Embrace your brokenness?

Have you heard someone use the phrase “embrace your brokenness?” I was not familiar with it until an acquaintance mentioned it recently. The individual mentioned that a pastor had taught him to embrace his brokenness as a means of learning and changing. This mention of the phrase caught my attention and led me to ask others where the Bible teaches this. The few people who responded to my question did not have an answer that satisfied my curiosity. What follows is the result of my studies on the subject.

What people have said about this

The people listed below are used as examples simply because their comments were readily available on the internet. I do not know much about any of them. So, take these quotations as individual samples of their teaching.

Alan Nelson

“He loves me, He loves me not. When you encounter a painful event in your life-divorce, death of a family member, financial setback-you might wonder if God really loves you: ‘If He cares so much about me, why does He put me through times of suffering and brokenness?’ Actually God doesn’t use tough times to punish you – He uses them to help you reach a level of spiritual maturity that cannot otherwise be reached. What feels uncomfortable now only makes you stronger and more beautiful down the road. In fact, God uses the breaking process out of love, hoping you’ll respond to it in a way that brings you closer to Him. In Embracing Brokenness, Pastor Alan Nelson offers an encouraging look at the hopeful side of brokenness. Understanding the process of brokenness won’t necessarily stop the hurting, but it will make the pain much more bearable. And you won’t have to play the game of ‘He loves me, He loves me not,’ because you’ll clearly know the depth of God’s love for you.”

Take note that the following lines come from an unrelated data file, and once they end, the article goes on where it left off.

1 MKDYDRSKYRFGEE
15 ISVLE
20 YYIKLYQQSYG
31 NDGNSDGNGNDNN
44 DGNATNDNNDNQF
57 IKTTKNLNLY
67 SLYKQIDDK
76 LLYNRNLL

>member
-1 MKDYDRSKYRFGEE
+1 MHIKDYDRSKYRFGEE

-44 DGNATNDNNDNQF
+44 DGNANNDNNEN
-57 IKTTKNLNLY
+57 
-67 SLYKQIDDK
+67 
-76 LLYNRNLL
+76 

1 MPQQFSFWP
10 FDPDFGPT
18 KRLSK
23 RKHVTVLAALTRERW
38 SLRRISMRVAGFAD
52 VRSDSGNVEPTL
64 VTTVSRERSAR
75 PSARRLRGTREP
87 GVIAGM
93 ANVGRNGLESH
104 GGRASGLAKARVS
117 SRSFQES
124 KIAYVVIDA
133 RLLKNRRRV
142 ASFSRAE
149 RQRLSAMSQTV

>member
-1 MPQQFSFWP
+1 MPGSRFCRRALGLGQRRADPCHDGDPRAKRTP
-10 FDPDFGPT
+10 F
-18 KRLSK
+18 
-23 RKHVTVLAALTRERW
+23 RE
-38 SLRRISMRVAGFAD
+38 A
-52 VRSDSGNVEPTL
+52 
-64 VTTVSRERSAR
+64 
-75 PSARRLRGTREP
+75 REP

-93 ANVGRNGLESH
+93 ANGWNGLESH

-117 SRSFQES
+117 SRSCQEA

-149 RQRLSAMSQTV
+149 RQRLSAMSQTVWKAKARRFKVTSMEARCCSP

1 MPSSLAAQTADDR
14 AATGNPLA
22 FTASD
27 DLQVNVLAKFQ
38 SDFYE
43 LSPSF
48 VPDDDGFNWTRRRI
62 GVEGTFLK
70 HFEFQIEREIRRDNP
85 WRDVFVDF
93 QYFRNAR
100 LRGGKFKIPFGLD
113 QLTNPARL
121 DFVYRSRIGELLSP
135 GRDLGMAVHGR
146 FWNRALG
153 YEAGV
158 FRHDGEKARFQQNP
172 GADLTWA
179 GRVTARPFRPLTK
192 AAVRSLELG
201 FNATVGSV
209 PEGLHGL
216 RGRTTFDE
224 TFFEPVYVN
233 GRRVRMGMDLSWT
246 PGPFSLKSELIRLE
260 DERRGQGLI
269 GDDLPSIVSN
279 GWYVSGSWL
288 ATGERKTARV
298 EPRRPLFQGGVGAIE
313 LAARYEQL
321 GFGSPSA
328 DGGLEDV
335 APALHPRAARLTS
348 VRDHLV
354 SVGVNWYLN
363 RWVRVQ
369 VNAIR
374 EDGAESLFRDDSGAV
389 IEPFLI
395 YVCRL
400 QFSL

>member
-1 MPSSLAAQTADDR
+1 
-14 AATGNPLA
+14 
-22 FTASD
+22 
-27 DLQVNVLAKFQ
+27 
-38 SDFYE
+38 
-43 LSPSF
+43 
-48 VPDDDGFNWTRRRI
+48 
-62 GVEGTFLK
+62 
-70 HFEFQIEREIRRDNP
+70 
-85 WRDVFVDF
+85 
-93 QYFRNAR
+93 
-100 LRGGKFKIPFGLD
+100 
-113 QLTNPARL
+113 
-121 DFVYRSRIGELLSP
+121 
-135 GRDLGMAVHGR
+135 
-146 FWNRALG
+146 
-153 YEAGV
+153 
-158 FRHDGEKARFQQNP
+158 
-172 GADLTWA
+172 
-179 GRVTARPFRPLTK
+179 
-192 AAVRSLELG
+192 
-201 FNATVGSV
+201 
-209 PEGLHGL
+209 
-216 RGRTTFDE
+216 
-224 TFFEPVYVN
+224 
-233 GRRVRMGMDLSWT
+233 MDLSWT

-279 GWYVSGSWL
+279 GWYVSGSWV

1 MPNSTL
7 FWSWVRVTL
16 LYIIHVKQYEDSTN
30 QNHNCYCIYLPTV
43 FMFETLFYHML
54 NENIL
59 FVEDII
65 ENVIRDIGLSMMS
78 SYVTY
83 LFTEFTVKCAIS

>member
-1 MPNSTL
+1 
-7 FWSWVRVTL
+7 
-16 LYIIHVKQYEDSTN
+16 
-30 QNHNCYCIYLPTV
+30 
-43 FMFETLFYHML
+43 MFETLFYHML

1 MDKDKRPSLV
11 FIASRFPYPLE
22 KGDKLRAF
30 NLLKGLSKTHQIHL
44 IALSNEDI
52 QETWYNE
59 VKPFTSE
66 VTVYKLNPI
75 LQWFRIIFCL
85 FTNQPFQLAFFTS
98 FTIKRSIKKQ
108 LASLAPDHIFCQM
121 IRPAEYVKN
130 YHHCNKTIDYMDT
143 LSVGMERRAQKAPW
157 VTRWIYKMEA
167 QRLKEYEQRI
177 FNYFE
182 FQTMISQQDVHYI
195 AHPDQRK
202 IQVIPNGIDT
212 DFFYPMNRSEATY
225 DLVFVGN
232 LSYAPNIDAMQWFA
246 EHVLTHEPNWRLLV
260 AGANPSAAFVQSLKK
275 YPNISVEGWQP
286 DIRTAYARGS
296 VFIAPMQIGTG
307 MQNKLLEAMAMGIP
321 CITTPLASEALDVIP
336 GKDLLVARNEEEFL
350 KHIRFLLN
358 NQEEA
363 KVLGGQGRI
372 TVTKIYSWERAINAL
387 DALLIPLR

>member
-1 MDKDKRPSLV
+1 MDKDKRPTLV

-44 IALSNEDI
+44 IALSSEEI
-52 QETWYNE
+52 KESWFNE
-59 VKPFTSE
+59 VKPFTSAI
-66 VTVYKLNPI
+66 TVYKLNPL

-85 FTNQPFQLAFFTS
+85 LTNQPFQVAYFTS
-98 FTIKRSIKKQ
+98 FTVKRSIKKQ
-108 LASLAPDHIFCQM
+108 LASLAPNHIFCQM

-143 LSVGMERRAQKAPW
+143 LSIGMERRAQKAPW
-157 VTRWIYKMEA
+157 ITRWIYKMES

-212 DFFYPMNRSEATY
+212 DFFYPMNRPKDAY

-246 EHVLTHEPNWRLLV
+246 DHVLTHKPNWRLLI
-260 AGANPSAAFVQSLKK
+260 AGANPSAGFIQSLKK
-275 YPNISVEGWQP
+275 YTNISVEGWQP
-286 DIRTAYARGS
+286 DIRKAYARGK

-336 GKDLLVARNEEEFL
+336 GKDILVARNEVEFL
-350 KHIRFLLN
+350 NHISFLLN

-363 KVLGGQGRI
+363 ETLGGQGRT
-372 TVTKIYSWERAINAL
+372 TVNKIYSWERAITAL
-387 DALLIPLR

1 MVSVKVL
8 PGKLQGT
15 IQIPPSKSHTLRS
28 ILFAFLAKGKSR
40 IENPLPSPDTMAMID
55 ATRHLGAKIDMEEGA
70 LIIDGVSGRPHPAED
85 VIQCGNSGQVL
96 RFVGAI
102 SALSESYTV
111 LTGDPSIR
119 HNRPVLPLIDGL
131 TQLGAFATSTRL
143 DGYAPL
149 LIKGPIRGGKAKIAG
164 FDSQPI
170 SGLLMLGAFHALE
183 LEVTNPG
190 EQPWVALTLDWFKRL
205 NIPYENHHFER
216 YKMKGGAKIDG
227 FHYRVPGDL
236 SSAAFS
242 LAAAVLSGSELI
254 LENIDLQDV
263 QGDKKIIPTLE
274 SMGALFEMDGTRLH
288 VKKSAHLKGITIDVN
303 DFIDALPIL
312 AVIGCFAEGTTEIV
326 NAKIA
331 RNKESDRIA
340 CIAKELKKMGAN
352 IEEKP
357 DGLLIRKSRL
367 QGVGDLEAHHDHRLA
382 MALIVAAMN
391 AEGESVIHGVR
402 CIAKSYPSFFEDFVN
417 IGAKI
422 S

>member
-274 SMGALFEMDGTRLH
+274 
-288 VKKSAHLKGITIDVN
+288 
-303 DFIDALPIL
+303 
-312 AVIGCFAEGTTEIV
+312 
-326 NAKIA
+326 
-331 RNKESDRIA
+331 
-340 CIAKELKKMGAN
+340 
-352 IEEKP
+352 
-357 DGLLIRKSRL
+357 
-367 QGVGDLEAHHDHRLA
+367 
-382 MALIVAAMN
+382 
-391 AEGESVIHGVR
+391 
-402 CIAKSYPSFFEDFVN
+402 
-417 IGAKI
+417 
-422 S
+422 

Summary: This author believes that God takes you through personal tragedies to make you a better person. Embracing what God is doing in your life makes you able to handle hard times easier.

Question: Would you tell Job to embrace his brokenness (the bad things he had gone through?

Opinion: It seems that it would be better to say, Embrace God’s perfecting work in your life (Rom. 8:28). We are not told to embrace the bad things that happen to us, but to trust God through them.

Joni Eareckson Tada

“Every day I lean heavily on a cross-shaped crutch because I am weak; I am needy, and I’m so broken. And there are so many things about me that require fixing. And I am not ashamed to admit it, because that is my access to the power of God. God never pours out His power on the proud and resourceful. No, rather, He only gives grace at our points of brokenness. So, if there is something the matter with your life that needs changing, identify what is wrong, name it, and own it. Recognize that it has, in the past, defined you. Be like a recovering alcoholic. Admit your weakness and boast in your need of a Savior.”

Summary: This author sees brokenness as personal faults. She believes that when you admit your sins and turn to Christ for help, you are embracing your brokenness.

Question: Does repentance include an embrace of sins?

Opinion: Perhaps a better way to say it is, Admit your brokenness. Embrace your sinfulness makes it seem like you are loving what your should hate.

Seth Barnes

“One of the great struggles we all face is to come to the place where we can recognize our brokenness and be OK with it. … Yet it’s so hard to embrace your own brokenness. To admit it and even talk openly about it. … The truth is, we’re all broken and we need to embrace our brokenness instead of locking it away.”